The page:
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|Both phosphorus- and nitrogen limitation constrain viral proliferation in marine phytoplankton|Maat, D.S.; Brussaard, C.P.D. (2016). Both phosphorus- and nitrogen limitation constrain viral proliferation in marine phytoplankton. Aquat. Microb. Ecol. 77(2): 87-97. dx.doi.org/10.3354/ame01791
In: Aquatic Microbial Ecology. Inter-Research: Oldendorf/Luhe. ISSN 0948-3055; e-ISSN 1616-1564, meer
Micromonas pusilla (Butcher) I.Manton & M.Parke, 1960 [WoRMS]; Phaeocystis globosa Scherffel, 1899 [WoRMS]
Phytoplankton; Algal virus; Nitrogen; Phosphorus; Nutrient limitation; Phaeocystis globosa; Micromonas pusilla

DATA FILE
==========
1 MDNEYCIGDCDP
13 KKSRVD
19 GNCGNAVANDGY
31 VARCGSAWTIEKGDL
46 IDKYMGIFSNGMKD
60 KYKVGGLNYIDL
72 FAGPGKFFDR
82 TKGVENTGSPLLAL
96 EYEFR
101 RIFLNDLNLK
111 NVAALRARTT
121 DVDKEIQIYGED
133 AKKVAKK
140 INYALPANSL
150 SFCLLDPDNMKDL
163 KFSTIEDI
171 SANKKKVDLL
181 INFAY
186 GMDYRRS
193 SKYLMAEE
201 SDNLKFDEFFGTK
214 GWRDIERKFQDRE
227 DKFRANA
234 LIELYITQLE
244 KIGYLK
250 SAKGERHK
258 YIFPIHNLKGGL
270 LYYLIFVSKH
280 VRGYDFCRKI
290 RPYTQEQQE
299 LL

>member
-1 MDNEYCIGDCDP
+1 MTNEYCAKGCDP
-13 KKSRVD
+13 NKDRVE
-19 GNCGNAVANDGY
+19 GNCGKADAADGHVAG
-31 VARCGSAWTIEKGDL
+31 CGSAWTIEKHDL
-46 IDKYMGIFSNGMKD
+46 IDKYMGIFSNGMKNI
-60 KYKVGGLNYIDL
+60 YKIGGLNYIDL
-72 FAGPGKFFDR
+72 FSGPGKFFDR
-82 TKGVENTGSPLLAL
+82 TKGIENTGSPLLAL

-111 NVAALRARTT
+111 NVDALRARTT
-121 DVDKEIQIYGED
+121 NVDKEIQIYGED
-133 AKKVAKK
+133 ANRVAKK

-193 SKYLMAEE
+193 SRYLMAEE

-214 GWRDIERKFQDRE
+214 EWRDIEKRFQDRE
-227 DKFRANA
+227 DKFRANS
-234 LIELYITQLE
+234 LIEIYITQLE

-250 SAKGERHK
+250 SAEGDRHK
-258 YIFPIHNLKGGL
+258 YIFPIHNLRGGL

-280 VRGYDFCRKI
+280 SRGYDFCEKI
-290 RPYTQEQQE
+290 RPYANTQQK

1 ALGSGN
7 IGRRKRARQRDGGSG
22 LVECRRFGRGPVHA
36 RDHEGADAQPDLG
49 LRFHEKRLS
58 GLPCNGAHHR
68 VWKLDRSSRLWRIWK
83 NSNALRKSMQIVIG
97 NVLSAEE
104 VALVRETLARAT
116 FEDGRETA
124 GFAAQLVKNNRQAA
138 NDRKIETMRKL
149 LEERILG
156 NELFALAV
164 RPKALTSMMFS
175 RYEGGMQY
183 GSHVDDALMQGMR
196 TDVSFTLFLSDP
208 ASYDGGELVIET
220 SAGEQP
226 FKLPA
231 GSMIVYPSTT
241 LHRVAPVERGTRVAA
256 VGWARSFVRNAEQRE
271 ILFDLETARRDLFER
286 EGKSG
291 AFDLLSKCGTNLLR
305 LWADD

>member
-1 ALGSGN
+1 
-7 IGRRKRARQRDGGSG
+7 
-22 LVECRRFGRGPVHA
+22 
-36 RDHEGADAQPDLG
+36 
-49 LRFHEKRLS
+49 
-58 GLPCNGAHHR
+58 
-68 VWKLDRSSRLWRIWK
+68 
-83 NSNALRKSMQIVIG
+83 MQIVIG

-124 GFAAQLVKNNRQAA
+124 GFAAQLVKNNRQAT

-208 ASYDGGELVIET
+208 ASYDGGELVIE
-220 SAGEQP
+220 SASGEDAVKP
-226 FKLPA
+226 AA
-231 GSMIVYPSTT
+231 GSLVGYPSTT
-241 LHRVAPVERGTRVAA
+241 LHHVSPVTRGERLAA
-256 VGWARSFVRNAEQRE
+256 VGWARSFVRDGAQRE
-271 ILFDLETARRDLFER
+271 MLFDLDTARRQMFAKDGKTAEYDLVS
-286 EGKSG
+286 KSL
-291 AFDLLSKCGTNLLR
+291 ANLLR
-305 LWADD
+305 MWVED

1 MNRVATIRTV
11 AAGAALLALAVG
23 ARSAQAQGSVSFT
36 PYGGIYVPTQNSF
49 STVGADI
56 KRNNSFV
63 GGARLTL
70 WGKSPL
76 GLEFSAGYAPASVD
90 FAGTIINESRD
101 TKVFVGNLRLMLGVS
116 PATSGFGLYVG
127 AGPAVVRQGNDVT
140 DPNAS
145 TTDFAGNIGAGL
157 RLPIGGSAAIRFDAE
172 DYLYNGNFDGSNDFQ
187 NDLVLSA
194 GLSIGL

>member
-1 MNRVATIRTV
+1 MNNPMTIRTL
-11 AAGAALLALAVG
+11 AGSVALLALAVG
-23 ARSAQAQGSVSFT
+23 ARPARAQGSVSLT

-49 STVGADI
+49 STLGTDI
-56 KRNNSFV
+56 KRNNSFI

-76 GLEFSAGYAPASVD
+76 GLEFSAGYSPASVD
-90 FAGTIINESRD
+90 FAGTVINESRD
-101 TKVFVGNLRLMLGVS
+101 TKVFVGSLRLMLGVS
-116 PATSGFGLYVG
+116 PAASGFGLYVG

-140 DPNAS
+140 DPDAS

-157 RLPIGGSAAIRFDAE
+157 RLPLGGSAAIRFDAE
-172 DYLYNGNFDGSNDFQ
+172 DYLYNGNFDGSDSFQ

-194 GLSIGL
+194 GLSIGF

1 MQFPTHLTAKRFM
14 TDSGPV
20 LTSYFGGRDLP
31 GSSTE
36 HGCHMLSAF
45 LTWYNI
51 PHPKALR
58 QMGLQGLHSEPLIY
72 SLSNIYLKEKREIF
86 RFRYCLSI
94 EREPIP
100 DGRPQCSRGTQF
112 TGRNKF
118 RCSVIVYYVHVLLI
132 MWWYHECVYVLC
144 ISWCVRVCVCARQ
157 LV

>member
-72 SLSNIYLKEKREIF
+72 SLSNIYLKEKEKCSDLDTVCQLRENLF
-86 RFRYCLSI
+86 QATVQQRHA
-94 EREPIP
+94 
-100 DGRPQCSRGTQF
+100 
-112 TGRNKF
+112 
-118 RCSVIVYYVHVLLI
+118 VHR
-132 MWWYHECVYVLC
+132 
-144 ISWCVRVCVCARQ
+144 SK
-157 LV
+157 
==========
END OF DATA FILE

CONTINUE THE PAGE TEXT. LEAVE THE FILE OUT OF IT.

Through cell lysis, viruses shape phytoplankton community composition and stimulatebiogeochemical cycling in the oceans. Earlier studies indicate that reduced phosphorus (P)availability can affect phytoplankton virus proliferation. The effects of nitrogen (N) availability areclaimed to be weaker than those for P, but this has not been thoroughly studied. Here, we investigatedhow N-limiting growth conditions, resulting in altered algal elemental stoichiometry andphysiology, affected virus proliferation in the phytoplankters Micromonas pusilla and Phaeocystisglobosa. Algal cultures were adapted to balanced nutrient-limited growth, i.e. N-, P- and NPcontrolledgrowth, before infection with their respective viruses MpV-08T and PgV-07T. The viralinfection experiments were then performed in batch cultures to allow optimal 1-step virus growthcycles. Compared to the nutrient-replete cultures, infection of nutrient-controlled hosts resulted inelongated latent periods (time until first virus release) and reduced viral burst sizes (viruses lysedhost cell−1) for both MpV and PgV. For MpV, the viral burst size was reduced by 70%, independentof the type of nutrient. The burst size of PgV was most reduced under N-limitation, by as much as92%, compared to 70% under P-limitation. Overall, our results demonstrate that algal virusproduction can be strongly impaired by N-limitation and that the effects are of a similar magnitudeto or even larger than for P. Our study indicates that viral control of natural phytoplanktonpopulations might be strongly driven by both P- and N-availability.